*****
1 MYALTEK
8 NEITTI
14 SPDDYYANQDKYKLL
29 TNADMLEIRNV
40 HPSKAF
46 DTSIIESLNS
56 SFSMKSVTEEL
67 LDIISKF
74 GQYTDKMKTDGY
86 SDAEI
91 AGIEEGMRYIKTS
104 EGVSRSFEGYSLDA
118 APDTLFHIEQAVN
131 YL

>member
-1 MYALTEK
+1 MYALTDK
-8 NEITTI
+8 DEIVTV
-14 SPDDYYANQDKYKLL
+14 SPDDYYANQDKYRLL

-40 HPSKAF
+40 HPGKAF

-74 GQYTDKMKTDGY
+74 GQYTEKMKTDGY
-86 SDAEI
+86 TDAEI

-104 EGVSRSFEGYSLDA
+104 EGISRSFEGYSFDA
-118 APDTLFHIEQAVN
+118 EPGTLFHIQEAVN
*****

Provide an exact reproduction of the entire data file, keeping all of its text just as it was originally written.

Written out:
1 MYALTEK
8 NEITTI
14 SPDDYYANQDKYKLL
29 TNADMLEIRNV
40 HPSKAF
46 DTSIIESLNS
56 SFSMKSVTEEL
67 LDIISKF
74 GQYTDKMKTDGY
86 SDAEI
91 AGIEEGMRYIKTS
104 EGVSRSFEGYSLDA
118 APDTLFHIEQAVN
131 YL

>member
-1 MYALTEK
+1 MYALTDK
-8 NEITTI
+8 DEIVTV
-14 SPDDYYANQDKYKLL
+14 SPDDYYANQDKYRLL

-40 HPSKAF
+40 HPGKAF

-74 GQYTDKMKTDGY
+74 GQYTEKMKTDGY
-86 SDAEI
+86 TDAEI

-104 EGVSRSFEGYSLDA
+104 EGISRSFEGYSFDA
-118 APDTLFHIEQAVN
+118 EPGTLFHIQEAVN